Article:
Train chaos as railway thefts surge

SOARING railway thefts are causing havoc for Wigan train passengers.

Railtrack says there has been a huge increase in attacks on trackside cabling across the region in the past three years, triggered by the sky-high price of scrap copper.

Since 2008 scrap attacks cost the railways more than £2.02m in compensation and repairs costs across Greater Manchester. There were almost 220 theft causing more than 1,890 hours’ worth of delays.

In 2008 Scholes drug addict Christopher Hughes was jailed for 13 months for stealing 100m of copper cabling from the Wallgate to Liverpool line, causing widespread disruption to local services. In 2009 the busy West Coast Main Line ground to a halt after thieves stole points motor wire between Golborne and Bamfurlong.

Network Rail route director Jo Kaye said: “Every day passengers and essential freight deliveries upon which our economy relies are being delayed by thieves looking to make a quick buck at our expense.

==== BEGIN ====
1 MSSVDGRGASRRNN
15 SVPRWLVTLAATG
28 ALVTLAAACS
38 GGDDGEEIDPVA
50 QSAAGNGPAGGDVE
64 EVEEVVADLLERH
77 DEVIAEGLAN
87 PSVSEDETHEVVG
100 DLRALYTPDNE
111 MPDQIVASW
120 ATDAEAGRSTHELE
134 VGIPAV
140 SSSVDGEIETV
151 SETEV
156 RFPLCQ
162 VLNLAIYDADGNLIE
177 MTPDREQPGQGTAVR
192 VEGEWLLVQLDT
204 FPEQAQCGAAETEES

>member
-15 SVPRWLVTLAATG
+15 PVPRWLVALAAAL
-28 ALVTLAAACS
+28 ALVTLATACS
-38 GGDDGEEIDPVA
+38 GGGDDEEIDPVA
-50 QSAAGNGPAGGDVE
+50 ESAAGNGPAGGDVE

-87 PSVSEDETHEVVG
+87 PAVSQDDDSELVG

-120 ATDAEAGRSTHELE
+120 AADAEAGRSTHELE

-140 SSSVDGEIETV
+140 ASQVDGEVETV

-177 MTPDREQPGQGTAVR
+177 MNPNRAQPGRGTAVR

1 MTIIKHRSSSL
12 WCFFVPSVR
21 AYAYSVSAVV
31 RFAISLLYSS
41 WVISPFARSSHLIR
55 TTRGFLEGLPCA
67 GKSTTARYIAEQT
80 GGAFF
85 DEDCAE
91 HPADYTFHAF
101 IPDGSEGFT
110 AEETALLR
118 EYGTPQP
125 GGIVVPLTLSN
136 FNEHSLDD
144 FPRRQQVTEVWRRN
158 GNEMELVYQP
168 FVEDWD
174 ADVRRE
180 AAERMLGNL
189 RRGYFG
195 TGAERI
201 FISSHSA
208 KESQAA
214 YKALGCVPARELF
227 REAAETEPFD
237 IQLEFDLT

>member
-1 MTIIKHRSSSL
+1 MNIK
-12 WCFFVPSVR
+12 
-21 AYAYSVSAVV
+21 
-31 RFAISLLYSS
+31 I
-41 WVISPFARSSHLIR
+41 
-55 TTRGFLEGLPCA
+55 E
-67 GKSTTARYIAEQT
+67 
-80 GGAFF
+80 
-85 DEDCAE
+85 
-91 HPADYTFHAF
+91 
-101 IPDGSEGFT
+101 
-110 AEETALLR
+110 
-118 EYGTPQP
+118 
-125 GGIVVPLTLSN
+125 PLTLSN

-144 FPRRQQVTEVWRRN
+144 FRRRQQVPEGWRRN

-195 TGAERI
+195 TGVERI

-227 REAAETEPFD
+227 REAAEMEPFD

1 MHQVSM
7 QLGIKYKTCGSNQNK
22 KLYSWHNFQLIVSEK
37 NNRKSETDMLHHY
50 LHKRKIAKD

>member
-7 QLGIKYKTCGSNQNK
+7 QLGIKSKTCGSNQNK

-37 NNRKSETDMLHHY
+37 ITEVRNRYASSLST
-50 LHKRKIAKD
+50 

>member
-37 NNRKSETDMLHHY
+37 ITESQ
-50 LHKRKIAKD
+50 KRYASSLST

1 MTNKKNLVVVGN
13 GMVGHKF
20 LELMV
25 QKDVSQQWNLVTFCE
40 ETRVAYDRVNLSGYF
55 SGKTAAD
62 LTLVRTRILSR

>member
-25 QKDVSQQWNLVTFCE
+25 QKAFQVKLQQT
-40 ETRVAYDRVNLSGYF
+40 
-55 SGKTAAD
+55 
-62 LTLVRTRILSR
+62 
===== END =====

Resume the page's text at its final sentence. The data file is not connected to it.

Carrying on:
“I cannot over-emphasise just how serious these crimes are. Cable thieves deny passengers the service they rightly expect and, through the massive cost to the industry, deny everyone improvements to rail services.

“We are doing everything we can to protect the railway and will continue to work closely with British Transport Police and other rail partners to do everything in our power to deter thieves and bring those who attack our network to justice.”

Det Insp Andrea Rainey of British Transport Police, said: “We are determined to send a clear message that such attacks on our critical infrastructure are unacceptable and the police and rail industry are working together to tackle the problem.”

Crime-cracking measures include the setting up of a dedicated BTP task force, increased patrols, and intelligence-led policing. Network Rail has recently funded extra, dedicated officers in a helicopter along with enhanced CCTV, forensic marking, trembler alarms and other devices to protect the cable.

They have also recruited “fast response teams” to get trains on the move as quickly as possible.